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Episode 23 – Reversing the Chicago River

Native Americans held great respect for natural systems while also managing the landscape to support their people and way of life. As “civilization” came to this area Chicago became a military outpost, village, city and metropolis and its residents were confronted with the elemental and reoccurring issue of controlling water — both fresh and waste water. Managing this cycle of use and renewal the city has over the decades repeatedly invested millions into various projects to drain the land, process waste, and modify the waterways for both sanitation and navigation. These major projects have included altering waterways, building canals, tunnels, and water works and treatment facilities to make the greater Chicago area livable and comfortable on a day-to-day basis for the millions of residents and annual visitors each year.

In this episode we will discuss how Chicago came to not only reverse the Y-shaped river running through its downtown, but also the precedents and solutions to regulate fresh water, sewage, flooding, and growing needs of the population. The Metropolitan Water Reclamation District (MWRD) formerly known as The Sanitary District was created in 1889 to manage the area’s water resources and was tasked with building the Sanitary & Ship Canal to protect Lake Michigan and our source for drinking water. Toward this end we speak with Dick Lanyon who is an author, historian and retired MWRD engineer to explain this amazing story of political power and engineering genius that created the evolving regional system of water management for Chicagoland.

Links to Research and Historic Sources:

Episode 21 – The Third Star – part III

As we conclude this three-part mini-series on the Columbian Exposition of 1893, we talk about a few favorite exhibits and stories about the Fair, connections that exist still, and relevancy of the World’s Fair today. A major event for Chicago and honored by a star on the Chicago Flag the Fair brought Chicago and the United States to the world stage to celebrate the 400th Anniversary of Christopher Columbus coming to America.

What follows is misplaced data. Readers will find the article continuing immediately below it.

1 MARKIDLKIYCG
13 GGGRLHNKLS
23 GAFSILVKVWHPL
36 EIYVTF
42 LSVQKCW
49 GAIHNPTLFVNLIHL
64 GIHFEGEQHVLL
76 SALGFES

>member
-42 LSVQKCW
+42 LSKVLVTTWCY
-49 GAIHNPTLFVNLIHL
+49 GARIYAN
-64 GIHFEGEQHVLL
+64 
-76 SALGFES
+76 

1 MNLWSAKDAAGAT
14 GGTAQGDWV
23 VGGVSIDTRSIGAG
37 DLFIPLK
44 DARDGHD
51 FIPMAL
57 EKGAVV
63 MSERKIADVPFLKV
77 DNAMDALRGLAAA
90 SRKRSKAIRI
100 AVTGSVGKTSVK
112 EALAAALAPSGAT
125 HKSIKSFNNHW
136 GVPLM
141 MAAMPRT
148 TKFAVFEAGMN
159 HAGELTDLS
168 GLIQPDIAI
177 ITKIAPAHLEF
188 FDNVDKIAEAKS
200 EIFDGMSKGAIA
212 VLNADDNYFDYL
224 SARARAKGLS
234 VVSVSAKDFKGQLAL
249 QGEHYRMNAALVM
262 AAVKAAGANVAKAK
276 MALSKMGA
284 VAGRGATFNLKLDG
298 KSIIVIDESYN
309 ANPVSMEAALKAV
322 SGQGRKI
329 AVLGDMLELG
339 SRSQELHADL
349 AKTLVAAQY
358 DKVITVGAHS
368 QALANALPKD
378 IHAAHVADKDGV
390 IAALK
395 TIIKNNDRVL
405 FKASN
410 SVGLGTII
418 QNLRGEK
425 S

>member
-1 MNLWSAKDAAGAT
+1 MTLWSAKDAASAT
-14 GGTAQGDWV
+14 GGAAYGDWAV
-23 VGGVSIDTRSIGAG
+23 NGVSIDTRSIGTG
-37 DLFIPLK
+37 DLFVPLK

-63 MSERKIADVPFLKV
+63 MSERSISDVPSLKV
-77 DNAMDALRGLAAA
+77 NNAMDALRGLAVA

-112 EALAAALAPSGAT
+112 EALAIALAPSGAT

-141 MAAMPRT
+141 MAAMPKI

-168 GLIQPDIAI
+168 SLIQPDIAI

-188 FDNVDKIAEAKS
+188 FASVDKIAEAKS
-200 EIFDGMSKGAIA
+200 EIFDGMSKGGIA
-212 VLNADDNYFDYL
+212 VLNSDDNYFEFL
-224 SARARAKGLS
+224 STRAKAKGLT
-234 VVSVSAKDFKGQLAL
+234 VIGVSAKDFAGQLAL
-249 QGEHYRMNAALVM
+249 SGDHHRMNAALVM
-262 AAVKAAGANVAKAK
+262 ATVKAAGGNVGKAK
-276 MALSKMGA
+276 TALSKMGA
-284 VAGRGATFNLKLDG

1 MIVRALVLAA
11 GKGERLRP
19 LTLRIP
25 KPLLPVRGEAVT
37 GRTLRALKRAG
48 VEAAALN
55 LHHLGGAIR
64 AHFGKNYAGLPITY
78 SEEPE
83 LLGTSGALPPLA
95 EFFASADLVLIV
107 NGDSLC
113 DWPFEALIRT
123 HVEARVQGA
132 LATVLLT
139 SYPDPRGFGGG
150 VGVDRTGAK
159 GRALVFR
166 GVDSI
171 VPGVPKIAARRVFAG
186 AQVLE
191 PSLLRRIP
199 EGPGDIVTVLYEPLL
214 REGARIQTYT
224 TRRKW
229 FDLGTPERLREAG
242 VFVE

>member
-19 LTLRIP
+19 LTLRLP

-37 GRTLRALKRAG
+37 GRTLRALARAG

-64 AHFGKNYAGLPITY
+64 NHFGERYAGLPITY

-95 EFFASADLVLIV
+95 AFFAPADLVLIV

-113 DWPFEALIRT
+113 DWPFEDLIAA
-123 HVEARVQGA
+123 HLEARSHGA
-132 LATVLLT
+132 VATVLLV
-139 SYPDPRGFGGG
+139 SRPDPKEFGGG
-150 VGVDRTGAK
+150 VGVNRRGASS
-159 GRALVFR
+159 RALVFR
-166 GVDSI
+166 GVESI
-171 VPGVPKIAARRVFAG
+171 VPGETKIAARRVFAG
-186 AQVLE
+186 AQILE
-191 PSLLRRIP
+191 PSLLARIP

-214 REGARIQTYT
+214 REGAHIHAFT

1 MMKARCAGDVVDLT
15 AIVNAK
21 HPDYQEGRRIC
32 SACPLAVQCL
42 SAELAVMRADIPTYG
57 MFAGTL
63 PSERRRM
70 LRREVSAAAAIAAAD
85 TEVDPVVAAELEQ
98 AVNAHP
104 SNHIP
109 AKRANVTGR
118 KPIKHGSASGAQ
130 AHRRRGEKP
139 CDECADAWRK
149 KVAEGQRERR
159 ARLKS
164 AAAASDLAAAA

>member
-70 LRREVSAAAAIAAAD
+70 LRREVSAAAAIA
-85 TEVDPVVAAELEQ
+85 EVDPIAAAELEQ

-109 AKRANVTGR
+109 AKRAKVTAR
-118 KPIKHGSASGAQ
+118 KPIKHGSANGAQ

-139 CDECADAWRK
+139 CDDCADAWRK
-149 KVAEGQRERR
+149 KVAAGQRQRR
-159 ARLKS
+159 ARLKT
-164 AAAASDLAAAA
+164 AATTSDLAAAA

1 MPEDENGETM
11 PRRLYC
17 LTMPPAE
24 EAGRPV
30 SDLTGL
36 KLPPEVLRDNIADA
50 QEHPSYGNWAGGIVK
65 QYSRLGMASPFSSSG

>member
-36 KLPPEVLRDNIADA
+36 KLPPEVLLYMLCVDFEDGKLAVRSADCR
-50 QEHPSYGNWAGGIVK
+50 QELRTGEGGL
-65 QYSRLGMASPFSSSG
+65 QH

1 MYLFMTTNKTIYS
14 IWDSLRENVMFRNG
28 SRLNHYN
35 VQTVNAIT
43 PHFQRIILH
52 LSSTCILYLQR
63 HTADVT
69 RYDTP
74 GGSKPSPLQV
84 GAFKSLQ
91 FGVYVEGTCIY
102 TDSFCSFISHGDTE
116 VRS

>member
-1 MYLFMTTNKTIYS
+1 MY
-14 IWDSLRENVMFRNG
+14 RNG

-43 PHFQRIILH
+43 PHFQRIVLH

Join us as we speak with Paul Durica the Director of Exhibitions at the Newberry Library and historian and writer Jeff Nichols. And to complete this show, co-host Chris Lynch shares additional stories and connections with this World’s Fair culled from his research on the topic. Join us for a fascinating ride through Windy City history on this episode about the Chicago Columbian Exposition and World’s Fair of 1893.

Links to Research and Historic Sources:

Episode 20 – The Third Star – part II

We continue our discussion of Chicago’s first World’s Fair to learn why carousels were risque, the Ferris Wheel encouraged voyeurism, Columbus was cool, and unfortunately racism was the norm. In addition, the 1893 World’s Fair was a launching pad for many new products, industries, and processes that were promoted, were popularized or invented as a result of the Fair, like the Post Card, Cracker Jacks, the Zipper, and many more.

In this second World’s Columbian Exposition episode, we talk with historian and Director of Exhibitions at the Newberry Library Paul Durica, to explore the various exhibits, tone, and tenor of the Fair and Chicago in 1893. Plus, additional snippets from our interview with historian Jeff Nichols.

This World’s Fair transformed a swampy patch of lakefront, which is now Jackson Park on Chicago’s south side, and remnant lagoons and three harbors still exist there today. Besides these physical remainders of the Fair, this historic exhibition also marked Chicago history through the gathering of many influential people and ideas from around the world. This Fair was the impetus for the sharing of world cultures and intermixing of peoples and traditions that still impacts us today. Join us on this episode for more fascinating stories surrounding the World’s Columbian Exhibition of 1893.

Links to Research and Historic Sources:

Episode 19 – The Third Star – Part I